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  1. #1

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    Opinions on speed graphics?

    Hi all,

    I am getting really tempted by a 4x5 speed graphic camera I have seen, what are they like to shoot? I like the fact it has a focal plane shutter as it means I can use older barrel lenses as well, just wondering what peoples opinions are of them as they seem pretty user friendly.

  2. #2
    Sirius Glass's Avatar
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    I like them. I have a 1953 4"x5" Pacemaker Speed Graphic. Check out www.graflex.org


    ... and a 1928 4"x5" Graflex Model D
    Warning!! Handling a Hasselblad can be harmful to your financial well being!

    Nothing beats a great piece of glass!

    I leave the digital work for the urologists and proctologists.

  3. #3

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    for standard 4x5 work they are perfect
    just some issues adding "long lenses" to them

  4. #4

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    I once saw the Speed Graphic described as the "Harley Davidson of cameras." They were designed for press work so, as shooters, they're better than most 4 by 5 cameras you will encounter. Later models with a body release are a titch easier to use, but nothing a small cable release can't compensate for.

    They're chick magnets, too.

  5. #5

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    Cool, I have decided to treat myself and go with it, its from someone who restores them and its now basically mint, it seems to be a pacemaker speed graphic so 1947-70, has a 135mm Schneider Kreuznach lens, all shutter speeds work and bellows are light tight and flexible.

    Once I get the camera and serial number I will find out when it was made but it looks in really good condition with everything working as it should with a nice clear bright ground glass, I might get myself another large format camera at some point but this seems to be perfect to start with - its under half the cost of the camera I was going for but this will allow me to also mount barrel lenses as well.

    I will post up some photos of it when I get it

  6. #6

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    My speed is a wreck - really battered up old thing, but I love it. I've renovated the shutter so it is reliable (if hardly accurate) and use it with a huge range of barrel lenses. It is a lot of fun and tends to attract attention - although not always good :-o
    The most popular comments is "That's a serious looking camera!" - but I've also had "What a stupid old diniosaur", too
    Not sure if that weas me, or the camera?
    Steve

  7. #7

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    Aug 2012
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    yeah please do put up some photos

  8. #8

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    the graflex cameras are great ( press and slr models )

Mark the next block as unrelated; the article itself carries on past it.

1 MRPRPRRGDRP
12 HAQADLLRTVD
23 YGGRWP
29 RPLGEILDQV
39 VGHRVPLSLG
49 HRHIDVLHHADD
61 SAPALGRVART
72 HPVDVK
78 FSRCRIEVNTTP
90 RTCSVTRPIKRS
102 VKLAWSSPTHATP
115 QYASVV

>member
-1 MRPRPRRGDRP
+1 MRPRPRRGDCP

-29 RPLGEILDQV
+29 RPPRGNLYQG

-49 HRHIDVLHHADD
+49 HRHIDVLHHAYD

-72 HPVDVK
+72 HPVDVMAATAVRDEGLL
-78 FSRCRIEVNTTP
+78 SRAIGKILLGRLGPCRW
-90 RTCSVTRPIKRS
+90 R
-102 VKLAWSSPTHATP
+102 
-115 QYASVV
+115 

if you don't need any camera movements. they are basically
    like a big 35mm or MF camera with maybe a little bit of rise
    and a smidgen of tilt if you get a pacemaker speed graphic.
    if you can get over the fact they don't offer shift,, tilt, bend like a pretzl
    and rotate the back a little bit, and THEN swing the lens plane and film plane in opposite directions
    they are a great camera. the focal plane shutter is a HUGE advantage over most large format cameras sold.

    i have and have used one since about 1988 ... and use it often.

    best of luck with your quest !
    john

  9. #9

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    Apr 2006
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    There is much to like in a speed graphic. It is a fairly rugged camera and thus if you purchase it at a low price, it is not a camera that you need to worry about damaging. The ability to use barrel lenses depends on the focal plane shutter. If that doesn't work right, then it is not such an attractive package.

    They came with a rangefinder and if that works correctly with a lens that is on the camera, it is a plus. Some are for sale without a lens or without the original lens. This is less attractive. If you will put your own barrel lens on the camera, then you will need to verify that the groundglass is present and correctly installed (generally requires a test print of two to be sure that this works).

    The drawback that you will note soon, if what you want is movements, is that they are very limited on a graflex.

    Another point to note is whether it is a graphic or a graflex (entirely different type of back) and if it is a graphic whether it has spring back or a graphloc back (more versatile, especially if you will use a roll film back).

  10. #10
    Paul Goutiere's Avatar
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    I was a "cub" photographer in the early 1960s. I used a Crown Graphic and a Speed Graphic. I preferred the "Crown Graphic", because the focal plane shutter was never accidentally in the way.

    Since I used the things after school, when it was darker. I often used it with an "electronic" flash, consisting of a large power pack on a neck strap, and a great coiled wire going from that to the camera.

    So, put a handle on a large cuckoo clock, a lens and film back......you got a Speed Graphic.

    Very nice pictures though.

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